Kekekabic Trail Run
by Cedarleaf

Trip Type: Hiking
Entry Date: 10/13/2020
Entry Point: Other
Exit Point: Other  
Number of Days: 1
Group Size: 1
Trip Introduction:
Yesterday I completed a goal I set for myself back around the time COVID19 forced us all inside, sequestered away from family and friends. It’s been a hard few months. For 7 months I’ve been running hard, focused on running the Kekekabic through the heart of the BWCA with a couple of very good friends. As the year of CoVid19 goes (everything is always uncertain! Bah!), those friends ultimately couldn’t make it and had to abandon the run a few days before we were going to run it. I decided I’d still do it, because I wanted to control my destiny during CoVid19 and not wait around for the world to eat me up with anxiety, uncertainty and cancelled dreams.
Report
Bit of a Warning:

The Kek is a very rough run and it should not be attempted alone unless you have properly trained to be on your feet 12+ hours and have a good ultra-running-base. There is no "bug-out" option on the Kek other than getting out yourself, on your own feet. Sure-- you can SOS the Garmin InReach, but then you're sending a helecopter into the BWCA and costing yourself $$$$. You should also have some Wilderness First Aid training (here is an excellent set of videos ACEP WILDERNESS MEDICINE) due to the remoteness and difficulty of the Kek, there is a high probability of injury--so you should know how to treat yourself with what you have (as in if you break an ankle--what do you do?)
Also, as with the whole BWCA, the Kekekabic is a LEAVE NO TRACE PLACE -- so all garbage must be carried out--every little gel wrapper, everything--I carried all my dang banana peels! --gross! ;)
Actual report:

Woke up at 4am, prepped my gear and my head-space. Drove up the Gunflint in the dark with drizzles and fog. Got set at the trailhead with my little running backpack, hugged my Dad (for the first time in 7 months!! -- dang COVID!), turned on my headlight and set off into the BWCA via the Kekekabic Trail. It had been abnormally dry up in the BWCA so most of the trail was pretty dry-- other than it rained/sleeted the day of. starting temp was about 40 with sprinkles. I didn't feel too cold because i was so excited and nervous!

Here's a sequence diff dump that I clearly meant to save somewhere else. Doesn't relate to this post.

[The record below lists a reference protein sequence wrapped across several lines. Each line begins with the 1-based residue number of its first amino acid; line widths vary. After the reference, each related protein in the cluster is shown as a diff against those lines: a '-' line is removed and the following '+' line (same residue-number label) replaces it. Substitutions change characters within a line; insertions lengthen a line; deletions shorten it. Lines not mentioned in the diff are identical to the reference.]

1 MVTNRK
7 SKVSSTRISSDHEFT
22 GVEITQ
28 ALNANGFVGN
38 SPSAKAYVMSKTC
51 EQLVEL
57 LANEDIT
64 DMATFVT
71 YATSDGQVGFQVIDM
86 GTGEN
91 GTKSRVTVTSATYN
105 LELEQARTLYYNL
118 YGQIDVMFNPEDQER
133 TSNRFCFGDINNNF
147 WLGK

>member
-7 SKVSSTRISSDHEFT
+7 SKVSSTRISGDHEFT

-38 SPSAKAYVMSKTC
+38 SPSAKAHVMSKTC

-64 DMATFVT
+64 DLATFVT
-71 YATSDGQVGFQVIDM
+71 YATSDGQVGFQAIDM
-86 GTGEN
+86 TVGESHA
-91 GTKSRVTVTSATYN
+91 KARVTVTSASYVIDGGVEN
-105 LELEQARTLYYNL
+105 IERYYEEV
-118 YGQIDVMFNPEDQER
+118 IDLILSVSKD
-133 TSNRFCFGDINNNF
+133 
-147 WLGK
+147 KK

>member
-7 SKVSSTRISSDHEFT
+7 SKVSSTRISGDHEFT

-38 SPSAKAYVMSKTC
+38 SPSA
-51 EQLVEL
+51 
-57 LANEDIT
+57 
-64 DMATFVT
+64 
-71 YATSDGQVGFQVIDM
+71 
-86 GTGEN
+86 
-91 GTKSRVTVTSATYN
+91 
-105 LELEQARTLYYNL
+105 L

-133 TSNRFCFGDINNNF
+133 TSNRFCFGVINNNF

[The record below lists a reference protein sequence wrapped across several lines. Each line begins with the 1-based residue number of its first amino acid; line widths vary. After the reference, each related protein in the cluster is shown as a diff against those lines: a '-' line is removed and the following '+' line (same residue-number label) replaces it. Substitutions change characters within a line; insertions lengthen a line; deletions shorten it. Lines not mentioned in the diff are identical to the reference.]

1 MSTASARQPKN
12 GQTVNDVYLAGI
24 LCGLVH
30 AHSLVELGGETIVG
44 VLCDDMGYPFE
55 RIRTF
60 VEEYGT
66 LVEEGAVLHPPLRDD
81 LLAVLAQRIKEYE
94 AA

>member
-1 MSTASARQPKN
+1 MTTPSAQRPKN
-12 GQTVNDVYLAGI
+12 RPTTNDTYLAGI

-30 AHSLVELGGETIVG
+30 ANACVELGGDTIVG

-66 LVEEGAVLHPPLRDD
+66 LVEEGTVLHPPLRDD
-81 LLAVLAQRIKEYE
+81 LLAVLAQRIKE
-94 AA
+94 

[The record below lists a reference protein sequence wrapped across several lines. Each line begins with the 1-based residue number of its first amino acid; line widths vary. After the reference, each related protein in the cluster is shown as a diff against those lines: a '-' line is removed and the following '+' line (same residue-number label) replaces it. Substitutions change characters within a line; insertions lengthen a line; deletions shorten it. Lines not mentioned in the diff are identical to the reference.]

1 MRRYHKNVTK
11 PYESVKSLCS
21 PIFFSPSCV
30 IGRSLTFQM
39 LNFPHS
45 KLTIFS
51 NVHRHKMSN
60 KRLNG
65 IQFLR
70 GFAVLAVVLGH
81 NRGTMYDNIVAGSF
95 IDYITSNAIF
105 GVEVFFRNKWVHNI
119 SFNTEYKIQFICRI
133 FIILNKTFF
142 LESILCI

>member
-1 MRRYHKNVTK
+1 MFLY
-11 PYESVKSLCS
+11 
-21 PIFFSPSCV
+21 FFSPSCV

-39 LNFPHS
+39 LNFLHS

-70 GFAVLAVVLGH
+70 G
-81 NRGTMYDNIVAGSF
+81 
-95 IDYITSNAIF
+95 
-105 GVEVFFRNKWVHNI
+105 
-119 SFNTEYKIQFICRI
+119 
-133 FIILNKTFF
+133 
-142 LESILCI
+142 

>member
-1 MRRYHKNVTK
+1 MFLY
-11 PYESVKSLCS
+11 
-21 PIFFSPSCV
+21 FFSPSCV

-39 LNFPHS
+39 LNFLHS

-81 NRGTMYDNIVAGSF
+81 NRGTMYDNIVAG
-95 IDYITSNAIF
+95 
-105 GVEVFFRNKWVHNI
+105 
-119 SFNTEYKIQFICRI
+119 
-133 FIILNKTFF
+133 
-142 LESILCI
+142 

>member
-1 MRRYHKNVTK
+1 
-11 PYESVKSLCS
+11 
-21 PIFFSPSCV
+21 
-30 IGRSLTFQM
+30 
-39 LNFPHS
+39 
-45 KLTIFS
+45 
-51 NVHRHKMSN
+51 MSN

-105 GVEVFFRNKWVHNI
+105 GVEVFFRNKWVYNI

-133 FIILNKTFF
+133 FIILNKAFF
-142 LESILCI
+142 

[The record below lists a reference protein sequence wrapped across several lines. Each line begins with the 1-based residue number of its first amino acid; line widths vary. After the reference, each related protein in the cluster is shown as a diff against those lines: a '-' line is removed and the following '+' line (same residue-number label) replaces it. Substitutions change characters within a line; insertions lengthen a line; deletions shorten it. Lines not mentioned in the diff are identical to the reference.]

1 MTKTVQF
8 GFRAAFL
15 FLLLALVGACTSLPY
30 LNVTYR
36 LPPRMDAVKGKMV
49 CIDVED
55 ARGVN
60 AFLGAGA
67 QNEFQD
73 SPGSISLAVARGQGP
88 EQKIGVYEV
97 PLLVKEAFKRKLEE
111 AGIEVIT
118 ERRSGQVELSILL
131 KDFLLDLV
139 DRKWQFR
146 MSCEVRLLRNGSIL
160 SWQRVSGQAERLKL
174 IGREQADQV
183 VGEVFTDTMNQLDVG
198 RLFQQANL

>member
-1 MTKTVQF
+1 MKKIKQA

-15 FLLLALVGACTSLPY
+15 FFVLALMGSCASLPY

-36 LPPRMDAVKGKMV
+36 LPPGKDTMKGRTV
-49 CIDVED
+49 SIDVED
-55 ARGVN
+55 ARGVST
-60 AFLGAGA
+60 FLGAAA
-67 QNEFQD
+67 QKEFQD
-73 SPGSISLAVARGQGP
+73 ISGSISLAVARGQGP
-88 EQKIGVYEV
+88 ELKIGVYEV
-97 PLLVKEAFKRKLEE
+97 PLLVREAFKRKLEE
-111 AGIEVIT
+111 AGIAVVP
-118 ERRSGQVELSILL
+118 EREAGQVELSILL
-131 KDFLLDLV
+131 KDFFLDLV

First part of the run is pretty straight forward -- trail is easy to see and follow (FYI I also programmed the whole trail (way-points) into my Garmin watch). Once you get past the popular mine-- the trail gets much more rocky/harder to follow. The trail club has done a great job clearing the trail and the corridor was still easy to follow.


The "hills" section from about mile 8 to mile 20 is so tough. Whomever chose the Kek route, definitely went right for the hardest elevation gain. Felt like many portages I've faced in the last 30 years--no switchbacks, just straight up to the highest point... huge steps over boulders and slick sections of mud from the rain/sleet early in the day.

I stopped twice on the run to filter water and refill my water. The 2nd time I noticed some "floaters" in my bottle. I worried about giardia, but so far, no symptoms.
The silence out on the Kekekabic was absolutely stunning. I felt like I communed with the BWCA and time seemed to pass very quickly.


Miles 20 to 31 was my favorite part of the trail as it was generally flat slowly sloped downward.

Miles 32-39 we're still relatively easy-compared to the "hills" section of the trail, but at mile 36 there is some really difficult up and downs that just about broke my spirit. I was thankful for the running poles because I really needed to use my arms at that point. The poles also kept be from falling 20-30 times throughout the day. As I've noted before the Kek is really rough in parts and I almost fell many times only to be saved by the poles. I did fall about 1 mile before the finish and skinned my knee. --ouch!


The Kekekabic Trail is an incredibly beautiful and difficult trail. Every step of the 39.36 miles is a relentless rocky-slippery-off-kilter-up-down adventure. I can’t count the number of times I climbed almost straight up a muddy ridge to only head back down to a muskeg bog of orange and yellow larch. I communed with soul of the BWCA.

I carried all my own food (potato chips were essential at mile 32!) and filtered my water in hidden lakes that may never have had a canoe touch their waters. I experienced profound silence and refreshing wind through unbroken forests that stretched for miles and miles in every direction.

I cried with joy (many times!) and felt the pulse of the forest floor with every step.

The Kekekabic Trail is a treasure and should be protected at all costs. It is relentlessly tough from beginning to end. It is the heart of the BWCA and I am so thankful.

10 hours, 44 minutes, 11 seconds = 39.3 miles
16.22 per mile average
5,499 elevation gain

What I carried (in an Ultimate direction backpack/vest and waist-belt):

1 extra pair of wool socks
1 merino wool had
1 set of arm warmers
1 Garmin inreach mini
1 Kek Trail guide
1 - sawyer water filter (bag version)

FOOD:
3 - Maurteen gels
4 - Cliff cubes - packages
3 - bananas
1 - small bag of potato chips
2 - peanut butter and honey sandwiches (never ate-- as a backup if I got injured)
1 - small bag of peanuts/raisins/m&ms (never ate-- as a backup if I got injured)

SAFETY:
1 - Emergency blanket
1 - extra battery
1 - headlamp
2 - running poles
2 - garbage bags - (1 for food waste, 1 for rain jacket)
1 - waterproof matches
1 - lighter
1 - couple of squares of TP
2 - gauze pads
1 - wrap (compression wrap)
1 - Swiss army knife
8 - Ibuprofen/ 3 tums/1 Loperamide/ 1 Oxycontin
3 - band-aids
1 - Small body glide
1 - small roll of duct tape
4 - KT tape strips
2 - extra gopro batteris
1 -gopro (on chest mount)

Here is a Video of the run:

VIDEO

Here is proof of the run:

PROOF VIA GARMIN